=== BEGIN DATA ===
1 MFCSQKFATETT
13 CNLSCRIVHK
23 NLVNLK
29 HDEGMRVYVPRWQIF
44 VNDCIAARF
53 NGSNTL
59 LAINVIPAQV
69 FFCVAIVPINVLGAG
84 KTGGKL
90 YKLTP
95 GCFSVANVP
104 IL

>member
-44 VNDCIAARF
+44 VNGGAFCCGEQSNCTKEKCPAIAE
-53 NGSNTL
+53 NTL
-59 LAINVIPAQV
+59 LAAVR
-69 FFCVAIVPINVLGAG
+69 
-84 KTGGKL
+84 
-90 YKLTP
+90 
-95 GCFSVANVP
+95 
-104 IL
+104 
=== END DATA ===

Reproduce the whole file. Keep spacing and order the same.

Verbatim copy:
1 MFCSQKFATETT
13 CNLSCRIVHK
23 NLVNLK
29 HDEGMRVYVPRWQIF
44 VNDCIAARF
53 NGSNTL
59 LAINVIPAQV
69 FFCVAIVPINVLGAG
84 KTGGKL
90 YKLTP
95 GCFSVANVP
104 IL

>member
-44 VNDCIAARF
+44 VNGGAFCCGEQSNCTKEKCPAIAE
-53 NGSNTL
+53 NTL
-59 LAINVIPAQV
+59 LAAVR
-69 FFCVAIVPINVLGAG
+69 
-84 KTGGKL
+84 
-90 YKLTP
+90 
-95 GCFSVANVP
+95 
-104 IL
+104 